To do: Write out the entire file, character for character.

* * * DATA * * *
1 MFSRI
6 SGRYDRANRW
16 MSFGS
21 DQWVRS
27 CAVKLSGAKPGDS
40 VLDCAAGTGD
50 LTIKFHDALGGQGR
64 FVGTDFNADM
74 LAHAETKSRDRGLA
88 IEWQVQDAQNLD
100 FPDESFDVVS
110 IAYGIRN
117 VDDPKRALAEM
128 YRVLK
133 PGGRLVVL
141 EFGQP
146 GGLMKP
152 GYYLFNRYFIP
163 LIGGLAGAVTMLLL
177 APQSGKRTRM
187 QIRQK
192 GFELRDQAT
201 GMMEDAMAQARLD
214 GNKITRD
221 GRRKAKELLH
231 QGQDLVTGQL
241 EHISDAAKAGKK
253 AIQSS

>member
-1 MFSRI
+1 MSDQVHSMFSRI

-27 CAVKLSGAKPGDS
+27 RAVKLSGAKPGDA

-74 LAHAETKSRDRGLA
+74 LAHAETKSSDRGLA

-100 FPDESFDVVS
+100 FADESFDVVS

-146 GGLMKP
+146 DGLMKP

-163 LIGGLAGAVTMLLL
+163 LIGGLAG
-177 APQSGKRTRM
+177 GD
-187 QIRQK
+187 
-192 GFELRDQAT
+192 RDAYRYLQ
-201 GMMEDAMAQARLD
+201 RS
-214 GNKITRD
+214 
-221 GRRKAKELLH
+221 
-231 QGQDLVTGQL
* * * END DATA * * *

1 MFSRI
6 SGRYDRANRW
16 MSFGS
21 DQWVRS
27 CAVKLSGAKPGDS
40 VLDCAAGTGD
50 LTIKFHDALGGQGR
64 FVGTDFNADM
74 LAHAETKSRDRGLA
88 IEWQVQDAQNLD
100 FPDESFDVVS
110 IAYGIRN
117 VDDPKRALAEM
128 YRVLK
133 PGGRLVVL
141 EFGQP
146 GGLMKP
152 GYYLFNRYFIP
163 LIGGLAGAVTMLLL
177 APQSGKRTRM
187 QIRQK
192 GFELRDQAT
201 GMMEDAMAQARLD
214 GNKITRD
221 GRRKAKELLH
231 QGQDLVTGQL
241 EHISDAAKAGKK
253 AIQSS

>member
-1 MFSRI
+1 MSDQVHSMFSRI

-27 CAVKLSGAKPGDS
+27 RAVKLSGAKPGDA

-74 LAHAETKSRDRGLA
+74 LAHAETKSSDRGLA

-100 FPDESFDVVS
+100 FADESFDVVS

-146 GGLMKP
+146 DGLMKP

-163 LIGGLAGAVTMLLL
+163 LIGGLAG
-177 APQSGKRTRM
+177 GD
-187 QIRQK
+187 
-192 GFELRDQAT
+192 RDAYRYLQ
-201 GMMEDAMAQARLD
+201 RS
-214 GNKITRD
+214 
-221 GRRKAKELLH
+221 
-231 QGQDLVTGQL